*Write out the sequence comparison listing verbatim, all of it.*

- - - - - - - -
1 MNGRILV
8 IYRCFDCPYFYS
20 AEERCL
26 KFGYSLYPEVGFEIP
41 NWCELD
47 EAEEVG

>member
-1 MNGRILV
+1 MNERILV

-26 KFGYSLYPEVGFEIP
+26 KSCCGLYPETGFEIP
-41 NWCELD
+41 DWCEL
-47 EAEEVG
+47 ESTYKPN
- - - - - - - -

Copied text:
1 MNGRILV
8 IYRCFDCPYFYS
20 AEERCL
26 KFGYSLYPEVGFEIP
41 NWCELD
47 EAEEVG

>member
-1 MNGRILV
+1 MNERILV

-26 KFGYSLYPEVGFEIP
+26 KSCCGLYPETGFEIP
-41 NWCELD
+41 DWCEL
-47 EAEEVG
+47 ESTYKPN